(This article belongs to the Special Issue Nutrition and Fitness: Mental Health)
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Review
The Association between Energy Balance-Related Behavior and Burn-Out in Adults: A Systematic Review
Nutrients 2020, 12(2), 397; https://doi.org/10.3390/nu12020397 - 02 Feb 2020
Cited by 4 | Viewed by 2887
Abstract
Although it is believed that physical activity, sedentary, and dietary behavior (i.e., energy balance-related behavior) may decrease the risk of burn-out, the association between both is currently not well understood. Therefore, the aim of this systematic review was to synthesize studies investigating the [...] Read more.
Although it is believed that physical activity, sedentary, and dietary behavior (i.e., energy balance-related behavior) may decrease the risk of burn-out, the association between both is currently not well understood. Therefore, the aim of this systematic review was to synthesize studies investigating the relationship between energy balance-related behavior and burn-out risk. A systematic literature search was conducted in four databases, resulting in 25 included studies (ten experimental and 15 observational studies). Nine out of ten experimental studies showed that exercise programs were effective in reducing burn-out risk. Fourteen out of fifteen observational studies found a negative association between physical activity and burn-out risk, whereas one study did not find a relation. Two of the 15 observational studies also showed that being more sedentary was associated with a higher burn-out risk, and two other studies found that a healthier diet was related to a lower burn-out risk. No experimental studies were found for the latter two behaviors. It can be concluded that physical activity may be effective in reducing burn-out risk. The few observational studies linking sedentary and dietary behavior with burn-out risk suggest that being more sedentary and eating less healthy are each associated with higher burn-out risk. More high-quality research is needed to unravel the causal relationship between these two behaviors and burn-out risk. Full article
(This article belongs to the Special Issue Nutrition and Fitness: Mental Health)
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Review
Physical Activity in Eating Disorders: A Systematic Review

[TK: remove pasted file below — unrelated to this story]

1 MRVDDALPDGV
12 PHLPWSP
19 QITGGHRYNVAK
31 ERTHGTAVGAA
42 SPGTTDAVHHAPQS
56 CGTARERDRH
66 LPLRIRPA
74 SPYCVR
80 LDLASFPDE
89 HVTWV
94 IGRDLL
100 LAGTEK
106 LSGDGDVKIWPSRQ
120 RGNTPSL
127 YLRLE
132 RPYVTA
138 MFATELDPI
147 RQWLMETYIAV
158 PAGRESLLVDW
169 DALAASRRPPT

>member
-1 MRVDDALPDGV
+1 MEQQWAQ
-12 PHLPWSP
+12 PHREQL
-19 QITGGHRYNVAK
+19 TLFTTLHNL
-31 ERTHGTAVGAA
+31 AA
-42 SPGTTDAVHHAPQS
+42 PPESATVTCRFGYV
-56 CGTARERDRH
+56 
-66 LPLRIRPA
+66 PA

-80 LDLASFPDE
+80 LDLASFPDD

Nutrients 2020, 12(1), 183; https://doi.org/10.3390/nu12010183 - 09 Jan 2020
Cited by 26 | Viewed by 5042
Abstract
Abnormally high levels of physical activity have been documented throughout the literature in patients with eating disorders (ED), especially those diagnosed with anorexia nervosa (AN). Yet no clear definition, conceptualization, or treatment of the problematic use of physical activity (PPA) in ED patients [...] Read more.
Abnormally high levels of physical activity have been documented throughout the literature in patients with eating disorders (ED), especially those diagnosed with anorexia nervosa (AN). Yet no clear definition, conceptualization, or treatment of the problematic use of physical activity (PPA) in ED patients exists. The aim of this review is to propose a new classification of PPA, report the prevalence, triggers, predictors, maintainers and other related factors of PPA in ED patients, in addition to proposing a comprehensive model of the development of PPA in AN. A total of 47 articles, retrieved from Medline and Web of Science, met the inclusion criteria and were included in the analysis. As a result, the new approach of PPA was divided into two groups (group 1 and group 2) according to the dimension (quantitative vs qualitative approach) of physical activity that was evaluated. The prevalence of PPA in ED was reported in 20 out of 47 studies, the comparison of PPA between ED versus controls in 21 articles, and the links between PPA and psychological factors in ED in 26 articles, including depression (16/26), anxiety (13/26), obsessive–compulsiveness (9/26), self-esteem (4/26), addictiveness (1/26), regulation and verbal expression of emotions (1/26) and anhedonia (1/26). The links between PPA and ED symptomatology, PPA and weight, body mass index (BMI) and body composition in ED, PPA and age, onset, illness duration and lifetime activity status in ED, PPA and ED treatment outcome were reported in 18, 15, 7, 5 articles, respectively. All of the factors have been systematically clustered into group 1 and group 2. Results focused more on AN rather than BN due to the limited studies on the latter. Additionally, a model for the development of PPA in AN patients was proposed, encompassing five periods evolving into three clinical stages. Thus, two very opposite components of PPA in AN were suggested: voluntarily PPA increased in AN was viewed as a conscious strategy to maximize weight loss, while involuntarily PPA increased proportionally with weight-loss, indicating that exercise might be under the control of a subconscious biological drive and involuntary cognition. Full article
(This article belongs to the Special Issue Nutrition and Fitness: Mental Health)